Millennials And The 2020 Elections

Millennials around the world are clamoring for more responsibility in every aspect of society. It makes one wonder how millenials in the US will respond in the 2020 elections.

Americans are very idealistic in their early years and have grandiose observations about what is wrong with the country. It happened big time in the 1960s when civil rights and the Vietnam War dominated our lives causing massive protests and civil disobedience. Today the issues are different, but just as important to young people.

What are some of the most important issues to millennials?

From an individual perspective, young people have been complaining on end that they are saddled with significant debt, in particular loans used for higher education. Not many colleges have done much to rein in ever-higher tuition costs in recent years. However, some institutions have taken dramatic steps to give more scholarships in lieu of loans that must be repaid. For some schools, huge endowments have made entitlements readily available. Other wealthy institutions should be encouraged to do more, rather than increasing investment assets.

The irony is that some students are breezing through college taking courses that have little relevance to the jobs they ultimately apply for. It would be wise for students to take courses that are affiliated with areas they wish to pursue after graduation. History majors are soliciting administrative positions, for instance. It would also be beneficial for schools to offer more classes that teach students trade skills.

The pressure of high debt has impacted the number of marriages among millennials (they are less and later in life), the timing of having children and the ability of young people to buy homes (and move away from their parents). It’s unfortunate that some life decisions are directly related to the amount of money one has in the bank.

More generally, young people think the previous generation has been screwing up things for them prospectively. Many believe the government is too intrusive, and there are too many restrictions and laws that impede their lives. Prohibition of the sale and personal use of marijuana are major items for a large number of young people. Additionally this same group feels the government is spying on them and invading their privacy.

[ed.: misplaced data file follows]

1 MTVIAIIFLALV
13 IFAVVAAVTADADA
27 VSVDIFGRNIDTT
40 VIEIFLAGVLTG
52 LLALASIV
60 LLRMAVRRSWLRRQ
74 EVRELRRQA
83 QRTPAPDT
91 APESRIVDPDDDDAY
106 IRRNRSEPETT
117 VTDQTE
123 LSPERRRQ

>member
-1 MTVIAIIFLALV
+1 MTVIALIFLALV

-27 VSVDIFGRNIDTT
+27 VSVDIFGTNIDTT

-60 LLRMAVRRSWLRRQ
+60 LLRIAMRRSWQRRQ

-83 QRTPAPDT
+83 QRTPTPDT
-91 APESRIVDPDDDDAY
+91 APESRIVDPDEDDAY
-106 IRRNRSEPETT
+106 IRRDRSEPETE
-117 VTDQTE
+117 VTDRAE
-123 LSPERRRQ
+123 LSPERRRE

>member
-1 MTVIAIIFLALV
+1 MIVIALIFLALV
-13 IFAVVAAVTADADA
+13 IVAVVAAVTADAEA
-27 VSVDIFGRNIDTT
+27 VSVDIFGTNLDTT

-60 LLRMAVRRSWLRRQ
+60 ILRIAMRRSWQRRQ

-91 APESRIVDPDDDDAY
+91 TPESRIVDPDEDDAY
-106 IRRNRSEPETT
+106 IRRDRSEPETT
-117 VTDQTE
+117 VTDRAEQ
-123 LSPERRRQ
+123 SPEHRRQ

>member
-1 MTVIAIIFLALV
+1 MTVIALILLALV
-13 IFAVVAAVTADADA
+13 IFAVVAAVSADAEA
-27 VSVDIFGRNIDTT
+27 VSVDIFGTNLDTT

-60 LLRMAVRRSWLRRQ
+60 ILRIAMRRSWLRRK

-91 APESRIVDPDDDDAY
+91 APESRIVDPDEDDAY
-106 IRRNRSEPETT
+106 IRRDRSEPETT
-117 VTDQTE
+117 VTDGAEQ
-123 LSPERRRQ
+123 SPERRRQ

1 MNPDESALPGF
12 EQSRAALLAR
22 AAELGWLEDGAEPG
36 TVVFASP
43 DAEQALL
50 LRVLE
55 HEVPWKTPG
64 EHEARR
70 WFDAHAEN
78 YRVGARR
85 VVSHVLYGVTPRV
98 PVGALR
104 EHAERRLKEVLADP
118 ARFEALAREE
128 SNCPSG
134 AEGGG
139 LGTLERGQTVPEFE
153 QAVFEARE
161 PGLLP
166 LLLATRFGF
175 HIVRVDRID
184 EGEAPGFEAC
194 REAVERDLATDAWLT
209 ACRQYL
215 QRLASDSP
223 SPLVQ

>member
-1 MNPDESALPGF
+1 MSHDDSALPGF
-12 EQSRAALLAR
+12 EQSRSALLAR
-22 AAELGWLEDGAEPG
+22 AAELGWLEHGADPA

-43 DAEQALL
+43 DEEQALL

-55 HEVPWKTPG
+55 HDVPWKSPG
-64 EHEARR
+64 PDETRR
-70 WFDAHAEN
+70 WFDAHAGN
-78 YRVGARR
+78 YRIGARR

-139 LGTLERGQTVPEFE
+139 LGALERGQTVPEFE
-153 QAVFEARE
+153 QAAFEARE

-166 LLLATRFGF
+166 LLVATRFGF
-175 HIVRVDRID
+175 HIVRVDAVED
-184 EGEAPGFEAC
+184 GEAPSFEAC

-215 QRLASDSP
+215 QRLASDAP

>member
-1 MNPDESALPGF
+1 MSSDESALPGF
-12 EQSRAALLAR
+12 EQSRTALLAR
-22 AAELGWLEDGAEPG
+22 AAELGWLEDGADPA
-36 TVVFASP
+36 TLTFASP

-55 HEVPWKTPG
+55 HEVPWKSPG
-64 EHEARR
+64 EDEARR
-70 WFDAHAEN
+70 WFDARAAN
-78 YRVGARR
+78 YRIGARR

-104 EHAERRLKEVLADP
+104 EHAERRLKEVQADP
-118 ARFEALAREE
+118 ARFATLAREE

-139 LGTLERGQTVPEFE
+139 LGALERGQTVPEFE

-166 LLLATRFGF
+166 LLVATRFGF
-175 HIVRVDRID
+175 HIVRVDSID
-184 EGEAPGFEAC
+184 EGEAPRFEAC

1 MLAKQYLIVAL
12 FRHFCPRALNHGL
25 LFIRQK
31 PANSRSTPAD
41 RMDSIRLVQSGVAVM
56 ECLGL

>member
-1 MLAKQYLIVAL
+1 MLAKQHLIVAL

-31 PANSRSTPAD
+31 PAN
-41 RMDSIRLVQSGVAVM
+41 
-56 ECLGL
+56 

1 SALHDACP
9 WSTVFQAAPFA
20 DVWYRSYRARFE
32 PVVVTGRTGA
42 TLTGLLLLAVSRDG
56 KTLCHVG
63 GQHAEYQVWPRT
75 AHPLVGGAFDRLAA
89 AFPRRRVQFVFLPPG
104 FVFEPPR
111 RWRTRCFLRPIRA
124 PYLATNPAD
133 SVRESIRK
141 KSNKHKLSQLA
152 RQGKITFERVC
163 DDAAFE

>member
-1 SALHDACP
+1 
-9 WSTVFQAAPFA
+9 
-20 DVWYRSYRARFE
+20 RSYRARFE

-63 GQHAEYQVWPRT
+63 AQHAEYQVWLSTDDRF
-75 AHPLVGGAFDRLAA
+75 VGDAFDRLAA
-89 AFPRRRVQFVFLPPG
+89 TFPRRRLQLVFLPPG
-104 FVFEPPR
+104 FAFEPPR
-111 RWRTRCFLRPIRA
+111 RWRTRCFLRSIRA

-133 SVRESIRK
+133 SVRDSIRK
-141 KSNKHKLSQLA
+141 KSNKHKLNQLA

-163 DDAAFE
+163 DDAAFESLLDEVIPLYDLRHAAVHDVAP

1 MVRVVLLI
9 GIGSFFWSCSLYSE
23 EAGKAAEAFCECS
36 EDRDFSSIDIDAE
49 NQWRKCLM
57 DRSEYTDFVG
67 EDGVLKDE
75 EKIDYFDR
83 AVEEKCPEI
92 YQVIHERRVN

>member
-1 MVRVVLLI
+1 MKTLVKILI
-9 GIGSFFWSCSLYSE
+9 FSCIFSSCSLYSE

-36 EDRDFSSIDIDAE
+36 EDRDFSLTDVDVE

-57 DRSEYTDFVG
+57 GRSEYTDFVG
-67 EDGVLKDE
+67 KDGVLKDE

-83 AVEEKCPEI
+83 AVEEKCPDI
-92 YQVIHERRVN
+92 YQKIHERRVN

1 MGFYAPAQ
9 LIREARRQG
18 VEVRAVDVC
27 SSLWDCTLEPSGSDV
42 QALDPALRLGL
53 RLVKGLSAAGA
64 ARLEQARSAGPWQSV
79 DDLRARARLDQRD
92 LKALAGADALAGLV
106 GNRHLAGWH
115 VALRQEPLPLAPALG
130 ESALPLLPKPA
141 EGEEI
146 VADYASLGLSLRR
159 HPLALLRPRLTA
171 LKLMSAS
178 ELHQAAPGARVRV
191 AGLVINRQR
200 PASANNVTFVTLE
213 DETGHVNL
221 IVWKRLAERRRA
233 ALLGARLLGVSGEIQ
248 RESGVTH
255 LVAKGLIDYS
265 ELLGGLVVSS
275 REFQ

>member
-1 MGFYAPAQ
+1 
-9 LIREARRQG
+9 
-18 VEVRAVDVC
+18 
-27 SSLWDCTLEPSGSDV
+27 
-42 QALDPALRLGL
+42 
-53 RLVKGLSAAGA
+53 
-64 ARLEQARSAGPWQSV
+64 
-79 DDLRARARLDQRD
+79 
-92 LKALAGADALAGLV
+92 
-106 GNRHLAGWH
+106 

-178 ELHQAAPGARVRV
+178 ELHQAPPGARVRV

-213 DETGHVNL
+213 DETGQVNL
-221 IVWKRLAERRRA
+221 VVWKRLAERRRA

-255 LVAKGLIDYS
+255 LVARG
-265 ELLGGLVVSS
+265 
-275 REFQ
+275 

Scores of young people are sympathetic to the plight of the downtrodden and to income inequality, more so than their parents, or so they think. Somehow being successful and becoming well to do is considered evil and all Americans in this category (the 1%ers) are not paying their fair share. Note: the definition of “fair share” is debatable and highly elusive.

Related to the life styles of the rich and famous are young people’s concerns for those who need assistance. What they believe is that every conservative either does not want to help Americans that ask for support, and that Republicans purposely elect leaders and lawmakers that perpetuate poverty in the country.

In fact most rich people are inured to paying an oversized share of taxes in the US. The frustration for 1%ers is more related to irresponsible government spending and the inability of free-spenders to creatively fund entitlements.

Over time young generations must assume responsibility and take over the government. America is at a crossroads, as older politicians are unable to pass the baton. Ironically, Democrats that include most millennials, have three seventy year-olds seriously contending for the presidency. And, in the House of Representatives, the top leaders are all significantly over seventy. In the meantime, several young (and mostly female) neophytes defeated incumbent Democrats during the mid term elections.

What has been the response of the Democratic establishment? They have threatened anyone who assists a Democrat in an effort to replace an incumbent Democrat.

Our Congress is chock full of old white men whose time has come to retire. Both parties are suffocating because old dogs don’t do new tricks, and old incumbents don’t want to give up their seats. Term limits are desperately needed on Capitol Hill and throughout all government.

Let’s discuss Democrat presidential candidates. The old adage that you must be radical in the primaries and moderate in the general election has already come into play. Every Democrat has either overtly or implicitly espoused socialism- that’s how far left the group has come. Their proposals are idiotic, too expensive and totally pie in the sky. They’re promising new entitlements that cannot be delivered.

Increasing taxes on the wealthy is the only source of new revenues for Democrats. There has been no thought given to abrogating entitlements that are no longer productive or doing what they were intended to do.